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With the first presidential debate looming this Thursday night, we're in the heart of this campaign. The race is now very steady, top strategists in both parties say, with President Bush running ahead of Sen. John Kerry by 3 to 5 points -- a narrower margin than many public polls report; a wider one than a few have indicated. Bush's edge isn't big, but it is real. What's more, it's now an actual lead, not a bounce.

But Republicans who might be tempted to start popping champagne bottles should remember 2000. According to figures compiled by Emory University political scientist Alan Abramowitz, in the 43 national polls conducted between November 1 and 6 of that year, Bush led in 39, two were tied, and Vice President Gore led in two. Across the 43 polls, Bush had an average lead of 3.6 points. Also remember that, going into the first debate of 2000, Gore held roughly the same kind of lead that Bush now enjoys.

Nevertheless, Bush is ahead and will likely win this election unless worsening news in Iraq upsets his campaign's applecart or Kerry manages to use the debates to change the momentum of this race. Economic news is unlikely to change the race in its final weeks, because Americans have already chosen up sides on the economy. The same is true for health care, federal budget deficits, and military service during the Vietnam War.

Besides the Democrats' squandering of their window of opportunity to reach voters during the Democratic convention and Kerry's being mugged by the Swift Boat Veterans, what has altered in this race over the past 90 days or so is that Americans increasingly see the war in Iraq as a part of the global war on terrorism. And they are not judging Bush on the wisdom of having attacked Iraq or on his administration's management of the war. If this view holds, he wins. If it doesn't, he loses.

Because of the lack of a clear connection between Iraq and 9/11, the failure to find evidence of weapons of mass destruction, and the widespread feeling in this country that while our military did a fabulous job of invading Iraq and driving Saddam Hussein out of power, there was no coherent plan to manage the occupation, if Bush is judged solely on the basis of Iraq, his re-election prospects are in very deep trouble.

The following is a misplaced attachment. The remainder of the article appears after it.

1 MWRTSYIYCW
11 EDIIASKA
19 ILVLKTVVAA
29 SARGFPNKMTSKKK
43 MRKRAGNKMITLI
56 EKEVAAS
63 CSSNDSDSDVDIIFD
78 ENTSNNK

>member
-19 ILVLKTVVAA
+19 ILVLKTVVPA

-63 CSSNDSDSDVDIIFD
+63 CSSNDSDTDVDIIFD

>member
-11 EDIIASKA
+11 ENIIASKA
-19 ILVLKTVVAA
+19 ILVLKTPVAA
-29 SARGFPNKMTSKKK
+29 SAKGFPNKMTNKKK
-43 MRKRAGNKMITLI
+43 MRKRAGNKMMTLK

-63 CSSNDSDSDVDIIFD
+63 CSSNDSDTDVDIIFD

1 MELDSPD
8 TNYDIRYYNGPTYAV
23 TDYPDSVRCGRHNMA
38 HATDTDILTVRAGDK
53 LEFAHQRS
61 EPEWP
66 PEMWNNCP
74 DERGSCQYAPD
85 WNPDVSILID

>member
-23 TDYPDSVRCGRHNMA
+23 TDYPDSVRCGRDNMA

Last week, I heard someone ask a West Point graduate who is a veteran of two tours in Vietnam and has recently returned from Iraq what the difference is between Iraq and Vietnam. His answer: "Fewer trees." He went on to describe a situation that could only charitably be described as a disaster -- an occupation colossally mismanaged. Yet, the Bush administration's effort to weave the war in Iraq into the broader tapestry of the war on terrorism began to work over the summer, in part because of Chechen terrorists' deadly siege at a Russian school. If the question is whether the news from Iraq will get better or worse between now and November 2, the answer is that it will almost certainly get worse. The more germane question is whether the beheadings of Americans and the increased U.S. military casualties in recent weeks will weaken or reinforce the American public's sense that the war in Iraq is a legitimate part of the war on terrorism.

The irony, of course, is that while the war in Iraq may either re-elect or defeat Bush, Kerry has not handled the topic well. Whoever coined the joke about Kerry's having 57 varieties of answers on Iraq should be earning substantial royalty payments, because it is continually repeated -- and all too true. My hunch is that Kerry cast his vote in support of giving Bush authority to go to war for reasons of political expedience, not principle, and that he has been having a devil of a time defending that position because it is not one he truly believed -- or believes -- in.

The bottom line is, Bush is ahead by a narrow but real margin, and the only remaining hurdles that he must clear are the debates and the developments in Iraq. And both sets of obstacles are perfectly capable of causing him quite a tumble. How likely Bush is to fall, though, is anybody's guess.

 
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